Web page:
Excerpt. © All rights reserved.
It’s been a few months since I saddled up, hauled ass out of Aspen. Considering the state of the world, and I where now find myself, no harm in going back to my daily ritual of journaling. Lots has happened since my narrow escape from the Roaring Fork Valley. I ended up driving as far south as Big Bend on the Texas-Mexico border. Ruminating over my forced departure among the Chisos Mountains, Texas madrone and Arizona cypress. Waking each morning to the song of Santa Elena canyon wren. I camped for weeks on the banks of the Rio Grande; going into Terlingua whenever necessary to buy food, water, life’s essentials.
My contracting the corona virus occurred on one of those trips into town. I don’t know how or when but my guess is from sharing a pitcher of sangria one night at a bar with a couple Aussie girls. They were visiting from Marfa before returning to Austin and then home to Fremantle. It was the worst flu I’ve ever had. My sense of smell and taste, gone. I could hardly breath. It took three weeks for me to come out the other side. I had to deal with the virus in a campsite. I was never tested, but reading the news, talking to a Terlingua nurse, my symptoms were obvious of the virus that has dropped our world to its knees. Once I started feeling better by early March, my time camping was over. I needed a bed and sheets. I’d lost twenty pounds. But where to go now?
* * *
My first assignment working as a freelancer for the Aspen Herald was to report a story for the crime beat involving a house break-in. Last weekend, late Saturday night. I was given the story first thing Monday morning.
“Quick story,” said Beau Norman, my new editor. “Call the sheriff’s office, give me two-hundred fifty words by five tonight.”
Well, it’s now Thursday of the following week. I have yet to file. Norman is not happy about my missed deadline. We had a private meeting about it earlier today.
“Unacceptable,” he said, as I closed his office door behind me. He was sitting behind a big mahogany desk. “We take deadlines serious here. You understand?” Of course I understood. I apologized. “At least give me your excuse,” he said.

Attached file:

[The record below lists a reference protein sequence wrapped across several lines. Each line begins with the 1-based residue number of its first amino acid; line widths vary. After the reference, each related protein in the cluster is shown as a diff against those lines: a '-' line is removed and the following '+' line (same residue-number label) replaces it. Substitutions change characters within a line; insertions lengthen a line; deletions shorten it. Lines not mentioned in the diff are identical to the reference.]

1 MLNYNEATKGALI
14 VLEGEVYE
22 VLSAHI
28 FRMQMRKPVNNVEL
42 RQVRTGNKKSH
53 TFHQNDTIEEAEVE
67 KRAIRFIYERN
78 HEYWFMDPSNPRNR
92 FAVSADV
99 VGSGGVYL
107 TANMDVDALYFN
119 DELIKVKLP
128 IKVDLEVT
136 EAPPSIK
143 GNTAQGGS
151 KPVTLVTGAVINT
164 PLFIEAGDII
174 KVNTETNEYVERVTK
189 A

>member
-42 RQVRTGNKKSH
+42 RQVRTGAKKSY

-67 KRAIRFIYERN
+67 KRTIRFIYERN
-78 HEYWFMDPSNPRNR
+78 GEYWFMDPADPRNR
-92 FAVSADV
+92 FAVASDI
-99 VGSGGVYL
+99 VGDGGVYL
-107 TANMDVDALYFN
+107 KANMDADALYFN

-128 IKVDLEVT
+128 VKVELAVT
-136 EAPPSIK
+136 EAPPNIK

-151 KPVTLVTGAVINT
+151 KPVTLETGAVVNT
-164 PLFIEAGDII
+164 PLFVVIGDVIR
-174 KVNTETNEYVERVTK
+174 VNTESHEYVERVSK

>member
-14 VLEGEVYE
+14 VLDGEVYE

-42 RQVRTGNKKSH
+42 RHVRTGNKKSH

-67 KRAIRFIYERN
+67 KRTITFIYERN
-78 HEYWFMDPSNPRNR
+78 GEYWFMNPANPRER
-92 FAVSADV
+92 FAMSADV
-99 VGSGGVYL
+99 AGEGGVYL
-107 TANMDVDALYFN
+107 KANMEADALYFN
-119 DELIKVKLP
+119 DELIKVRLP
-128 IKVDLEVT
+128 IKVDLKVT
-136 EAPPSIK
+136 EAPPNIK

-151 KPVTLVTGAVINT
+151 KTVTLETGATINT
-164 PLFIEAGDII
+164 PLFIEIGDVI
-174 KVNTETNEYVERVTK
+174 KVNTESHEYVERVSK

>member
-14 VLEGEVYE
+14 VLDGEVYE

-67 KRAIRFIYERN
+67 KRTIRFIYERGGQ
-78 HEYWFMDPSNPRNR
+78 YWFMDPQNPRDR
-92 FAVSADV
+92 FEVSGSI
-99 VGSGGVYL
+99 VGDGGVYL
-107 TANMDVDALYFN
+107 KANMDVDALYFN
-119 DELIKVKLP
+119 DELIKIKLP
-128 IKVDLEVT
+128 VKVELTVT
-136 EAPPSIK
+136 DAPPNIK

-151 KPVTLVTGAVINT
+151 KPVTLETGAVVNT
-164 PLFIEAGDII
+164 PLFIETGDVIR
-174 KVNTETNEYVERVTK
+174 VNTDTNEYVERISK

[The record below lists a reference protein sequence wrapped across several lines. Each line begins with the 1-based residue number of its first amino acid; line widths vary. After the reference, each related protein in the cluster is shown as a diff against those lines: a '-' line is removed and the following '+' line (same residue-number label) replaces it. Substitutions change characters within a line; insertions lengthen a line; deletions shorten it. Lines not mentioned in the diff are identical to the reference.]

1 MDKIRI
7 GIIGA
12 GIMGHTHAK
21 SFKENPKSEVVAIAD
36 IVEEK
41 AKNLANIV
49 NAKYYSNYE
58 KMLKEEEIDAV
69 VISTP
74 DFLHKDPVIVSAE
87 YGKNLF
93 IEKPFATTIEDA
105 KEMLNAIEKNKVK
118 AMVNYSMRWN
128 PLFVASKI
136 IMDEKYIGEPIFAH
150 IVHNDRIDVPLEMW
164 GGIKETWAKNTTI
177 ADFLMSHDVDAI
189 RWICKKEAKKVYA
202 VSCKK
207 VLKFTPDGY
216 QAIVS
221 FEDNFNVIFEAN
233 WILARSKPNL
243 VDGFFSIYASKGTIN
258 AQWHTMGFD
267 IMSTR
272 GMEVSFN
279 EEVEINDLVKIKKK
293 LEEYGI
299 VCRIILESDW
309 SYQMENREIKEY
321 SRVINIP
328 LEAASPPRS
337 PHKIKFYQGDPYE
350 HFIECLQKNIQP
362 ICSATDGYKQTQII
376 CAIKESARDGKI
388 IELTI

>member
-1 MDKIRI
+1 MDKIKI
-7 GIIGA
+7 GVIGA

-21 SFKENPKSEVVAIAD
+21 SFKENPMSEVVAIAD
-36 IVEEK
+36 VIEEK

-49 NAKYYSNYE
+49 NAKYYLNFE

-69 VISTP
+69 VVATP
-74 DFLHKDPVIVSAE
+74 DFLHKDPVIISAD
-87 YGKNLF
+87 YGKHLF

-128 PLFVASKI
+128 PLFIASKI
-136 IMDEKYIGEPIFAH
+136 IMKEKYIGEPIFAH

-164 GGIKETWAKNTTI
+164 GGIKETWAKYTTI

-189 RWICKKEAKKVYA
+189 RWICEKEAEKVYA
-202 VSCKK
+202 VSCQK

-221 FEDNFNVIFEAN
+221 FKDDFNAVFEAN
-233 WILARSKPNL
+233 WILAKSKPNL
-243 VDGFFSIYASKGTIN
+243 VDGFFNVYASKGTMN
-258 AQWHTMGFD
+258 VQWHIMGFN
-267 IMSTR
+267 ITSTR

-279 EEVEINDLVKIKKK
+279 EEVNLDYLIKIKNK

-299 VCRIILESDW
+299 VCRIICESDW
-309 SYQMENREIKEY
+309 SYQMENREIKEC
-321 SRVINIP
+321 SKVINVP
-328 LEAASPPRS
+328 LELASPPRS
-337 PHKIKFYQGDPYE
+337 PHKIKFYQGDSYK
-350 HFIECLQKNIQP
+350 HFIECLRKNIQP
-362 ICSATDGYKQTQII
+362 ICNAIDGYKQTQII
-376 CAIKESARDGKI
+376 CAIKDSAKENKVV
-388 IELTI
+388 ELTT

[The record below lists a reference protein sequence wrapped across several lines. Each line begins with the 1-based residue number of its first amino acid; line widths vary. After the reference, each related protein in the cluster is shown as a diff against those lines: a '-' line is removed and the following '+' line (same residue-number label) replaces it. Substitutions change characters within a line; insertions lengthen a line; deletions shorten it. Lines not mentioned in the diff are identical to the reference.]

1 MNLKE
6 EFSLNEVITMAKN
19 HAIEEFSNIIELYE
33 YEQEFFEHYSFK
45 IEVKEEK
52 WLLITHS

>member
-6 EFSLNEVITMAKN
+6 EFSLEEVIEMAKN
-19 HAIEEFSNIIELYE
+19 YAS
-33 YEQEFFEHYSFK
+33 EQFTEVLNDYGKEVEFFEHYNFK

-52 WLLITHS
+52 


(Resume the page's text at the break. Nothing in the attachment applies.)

My excuse to Norman was the story within the last week had unfolded into something unexpected. The upshot is a South Korean tourist named Won Seok Chung travelled to Aspen the same week of my own arrival. On his second day in town, Chung broke into a palatial Red Mountain house which he thought belonged to Carlyle Erikson, a distinguished journalist from New York and current chair of the Roaring Fork Institute. Erikson was not home because the house was not his. Chung picked the wrong one. When questioned by the police after first running from the scene but then returning forty-five minutes later, in broken English, he cited “voices of demons” in his head that told him to proceed with the break-in.
I am a reporter and I report on what was said and that is what was said. Tom Wolfe said the world in front of us is the best source for compelling fiction. I think he’s right. The explanation Chung gave was the kicker. The South Korean government is now involved in the case.
“So you see Mr. Norman, with each passing day the story gets more and more complicated.” Norman twirled his pen, narrowed his eyes. I was being vetted.Chung Piece tells the story of Meko Torres, a roving freelance journalist in the twilight of his twenties with a lust for romance, art, skiing, and the natural world. When Meko moves to Aspen from Taos, NM, he’s soon immersed in investigative reporting a story about an opaque charitable foundation with dubious intention.